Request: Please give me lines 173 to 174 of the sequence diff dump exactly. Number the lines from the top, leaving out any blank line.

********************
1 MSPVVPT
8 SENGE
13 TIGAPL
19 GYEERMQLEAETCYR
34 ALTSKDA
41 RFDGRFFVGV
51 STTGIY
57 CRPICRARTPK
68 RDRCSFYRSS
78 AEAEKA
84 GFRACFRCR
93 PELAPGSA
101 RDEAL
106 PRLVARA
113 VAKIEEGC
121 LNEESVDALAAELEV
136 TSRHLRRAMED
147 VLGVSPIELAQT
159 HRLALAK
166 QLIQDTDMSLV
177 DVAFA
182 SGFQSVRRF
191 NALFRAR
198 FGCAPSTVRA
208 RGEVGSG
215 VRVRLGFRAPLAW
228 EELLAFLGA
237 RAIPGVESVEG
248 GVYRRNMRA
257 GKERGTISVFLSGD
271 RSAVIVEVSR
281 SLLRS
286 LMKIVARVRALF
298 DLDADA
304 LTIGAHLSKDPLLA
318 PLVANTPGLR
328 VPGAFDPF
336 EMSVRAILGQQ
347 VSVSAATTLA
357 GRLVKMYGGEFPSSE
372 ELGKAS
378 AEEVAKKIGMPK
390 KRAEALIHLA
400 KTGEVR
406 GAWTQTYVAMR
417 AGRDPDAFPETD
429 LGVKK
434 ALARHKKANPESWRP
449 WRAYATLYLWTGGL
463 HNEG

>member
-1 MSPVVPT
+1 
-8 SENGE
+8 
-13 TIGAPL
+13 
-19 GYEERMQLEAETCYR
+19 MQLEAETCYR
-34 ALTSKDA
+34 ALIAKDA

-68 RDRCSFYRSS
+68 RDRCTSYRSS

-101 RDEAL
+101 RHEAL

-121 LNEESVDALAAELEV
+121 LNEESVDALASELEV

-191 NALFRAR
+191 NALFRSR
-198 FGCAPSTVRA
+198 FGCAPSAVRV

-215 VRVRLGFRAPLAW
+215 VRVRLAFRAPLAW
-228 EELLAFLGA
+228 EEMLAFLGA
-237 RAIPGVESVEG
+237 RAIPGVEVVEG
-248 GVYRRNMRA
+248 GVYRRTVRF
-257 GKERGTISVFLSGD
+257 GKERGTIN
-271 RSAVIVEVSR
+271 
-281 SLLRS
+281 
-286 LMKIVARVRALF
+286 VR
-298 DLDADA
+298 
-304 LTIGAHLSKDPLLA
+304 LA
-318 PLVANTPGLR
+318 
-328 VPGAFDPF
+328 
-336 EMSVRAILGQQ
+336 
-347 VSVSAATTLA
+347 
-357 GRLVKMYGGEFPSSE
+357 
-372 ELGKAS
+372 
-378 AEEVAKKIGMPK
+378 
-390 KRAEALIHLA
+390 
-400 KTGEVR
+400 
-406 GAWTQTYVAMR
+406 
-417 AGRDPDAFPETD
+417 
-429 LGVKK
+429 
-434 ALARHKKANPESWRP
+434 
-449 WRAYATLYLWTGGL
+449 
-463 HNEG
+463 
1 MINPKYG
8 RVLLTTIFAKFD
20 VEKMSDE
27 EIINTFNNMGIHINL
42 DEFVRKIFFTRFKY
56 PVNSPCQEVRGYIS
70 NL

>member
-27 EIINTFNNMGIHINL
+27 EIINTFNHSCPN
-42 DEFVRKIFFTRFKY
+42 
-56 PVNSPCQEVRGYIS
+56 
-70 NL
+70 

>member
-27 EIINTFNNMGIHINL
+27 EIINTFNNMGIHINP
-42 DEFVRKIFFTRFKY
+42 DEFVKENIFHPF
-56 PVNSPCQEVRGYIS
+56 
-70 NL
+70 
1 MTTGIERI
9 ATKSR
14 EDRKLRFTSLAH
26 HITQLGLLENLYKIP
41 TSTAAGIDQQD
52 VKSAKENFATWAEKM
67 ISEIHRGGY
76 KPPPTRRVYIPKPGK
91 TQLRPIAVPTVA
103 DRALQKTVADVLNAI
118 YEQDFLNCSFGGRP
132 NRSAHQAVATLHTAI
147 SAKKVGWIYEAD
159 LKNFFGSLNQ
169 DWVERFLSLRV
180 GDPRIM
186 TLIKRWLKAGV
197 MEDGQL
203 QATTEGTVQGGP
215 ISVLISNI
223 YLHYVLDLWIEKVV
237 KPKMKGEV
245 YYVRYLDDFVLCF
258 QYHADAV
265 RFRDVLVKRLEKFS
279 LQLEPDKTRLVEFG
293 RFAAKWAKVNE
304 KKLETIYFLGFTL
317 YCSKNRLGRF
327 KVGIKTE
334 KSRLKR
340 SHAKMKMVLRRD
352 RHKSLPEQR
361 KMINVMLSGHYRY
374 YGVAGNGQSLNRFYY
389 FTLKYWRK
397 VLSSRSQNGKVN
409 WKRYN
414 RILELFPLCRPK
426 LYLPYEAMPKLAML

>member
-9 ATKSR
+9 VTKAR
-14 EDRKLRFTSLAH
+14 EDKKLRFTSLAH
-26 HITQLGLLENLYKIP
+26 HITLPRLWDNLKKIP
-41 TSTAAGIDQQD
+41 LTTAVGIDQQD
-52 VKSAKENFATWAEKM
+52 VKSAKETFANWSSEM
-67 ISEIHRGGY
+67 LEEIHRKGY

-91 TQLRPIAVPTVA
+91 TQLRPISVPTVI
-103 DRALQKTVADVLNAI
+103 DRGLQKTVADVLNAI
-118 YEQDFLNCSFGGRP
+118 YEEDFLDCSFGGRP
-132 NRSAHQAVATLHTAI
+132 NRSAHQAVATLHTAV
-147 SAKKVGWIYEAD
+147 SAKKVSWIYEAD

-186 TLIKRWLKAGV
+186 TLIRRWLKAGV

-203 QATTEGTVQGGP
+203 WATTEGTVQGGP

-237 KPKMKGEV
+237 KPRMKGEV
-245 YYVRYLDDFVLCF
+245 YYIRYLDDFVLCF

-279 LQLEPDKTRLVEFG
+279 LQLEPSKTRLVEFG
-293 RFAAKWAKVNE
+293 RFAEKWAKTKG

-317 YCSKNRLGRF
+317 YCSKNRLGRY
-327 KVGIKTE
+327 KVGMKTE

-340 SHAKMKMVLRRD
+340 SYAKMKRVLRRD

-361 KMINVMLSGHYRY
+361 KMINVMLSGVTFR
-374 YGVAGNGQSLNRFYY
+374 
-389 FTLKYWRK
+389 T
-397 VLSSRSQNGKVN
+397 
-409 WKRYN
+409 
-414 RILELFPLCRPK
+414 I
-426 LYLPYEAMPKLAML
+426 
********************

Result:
293 RFAAKWAKVNE
304 KKLETIYFLGFTL